20.2.1 What is HIV?
HIV is a virus, and like all viruses it is not a true cell, but a microscopic particle much smaller than a bacterium. Viruses are essentially minute ‘boxes’ made of proteins containing the genetic material that carries the information needed to make more viruses of the same type. But viruses cannot reproduce themselves unless they invade a true cell and take control of the normal chemical processes taking place in the cell. The virus turns the cell into a virus ‘factory’, producing millions of new viruses and killing the host cell as it sheds its load of viruses into the body.
There are different types of viruses, and HIV belongs to a group called the retroviruses. This name is important because the drugs that have been developed in recent years to treat PLHIV are called antiretrovirals (or ARVs), and the combination of drugs and other treatments that an individual receives is called antiretroviral therapy (or ART). You will learn all about ARVs and ART in Study Sessions 22 and 23.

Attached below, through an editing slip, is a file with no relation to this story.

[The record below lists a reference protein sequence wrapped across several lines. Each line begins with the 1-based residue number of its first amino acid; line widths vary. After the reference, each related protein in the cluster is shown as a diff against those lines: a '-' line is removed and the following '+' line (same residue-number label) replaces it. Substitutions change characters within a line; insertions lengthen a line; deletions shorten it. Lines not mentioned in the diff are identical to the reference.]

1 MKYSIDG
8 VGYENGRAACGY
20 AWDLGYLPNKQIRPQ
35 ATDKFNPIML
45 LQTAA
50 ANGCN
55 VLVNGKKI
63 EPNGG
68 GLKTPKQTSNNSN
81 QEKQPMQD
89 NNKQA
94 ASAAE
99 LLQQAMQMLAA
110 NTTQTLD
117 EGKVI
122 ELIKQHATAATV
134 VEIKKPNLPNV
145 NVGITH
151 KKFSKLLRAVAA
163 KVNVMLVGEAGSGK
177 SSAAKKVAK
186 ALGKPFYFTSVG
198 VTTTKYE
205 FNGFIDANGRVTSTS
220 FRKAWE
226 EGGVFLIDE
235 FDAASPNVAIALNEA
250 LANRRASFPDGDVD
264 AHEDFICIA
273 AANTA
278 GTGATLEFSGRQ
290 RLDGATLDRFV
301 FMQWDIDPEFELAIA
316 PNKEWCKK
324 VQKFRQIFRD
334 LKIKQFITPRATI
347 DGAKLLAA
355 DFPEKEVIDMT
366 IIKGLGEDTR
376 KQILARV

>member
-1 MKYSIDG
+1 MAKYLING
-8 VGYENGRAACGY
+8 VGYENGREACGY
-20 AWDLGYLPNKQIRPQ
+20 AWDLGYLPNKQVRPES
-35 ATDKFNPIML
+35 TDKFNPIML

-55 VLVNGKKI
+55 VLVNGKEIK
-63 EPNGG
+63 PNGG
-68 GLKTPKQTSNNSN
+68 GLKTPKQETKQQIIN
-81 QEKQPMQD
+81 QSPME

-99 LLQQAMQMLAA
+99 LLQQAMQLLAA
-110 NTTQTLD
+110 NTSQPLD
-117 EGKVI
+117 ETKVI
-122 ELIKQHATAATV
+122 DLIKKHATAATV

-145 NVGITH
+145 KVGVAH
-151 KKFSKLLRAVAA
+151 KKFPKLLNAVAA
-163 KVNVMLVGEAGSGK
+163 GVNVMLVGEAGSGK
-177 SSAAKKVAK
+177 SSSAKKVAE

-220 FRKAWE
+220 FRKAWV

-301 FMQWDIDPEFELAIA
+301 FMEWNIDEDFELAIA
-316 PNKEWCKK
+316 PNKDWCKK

There are two species of HIV, known as HIV-1 and HIV-2. HIV-1 is the virus responsible for the majority of HIV infections in most countries, including Ethiopia. HIV-1 is more infectious and has a much greater ability to be transmitted between people than HIV-2. (HIV transmission will be discussed in more detail in Section 20.4.) HIV-2 infection is mainly prevalent in West African countries, and it is thought to induce progression to HIV-associated diseases and AIDS more slowly than HIV-1.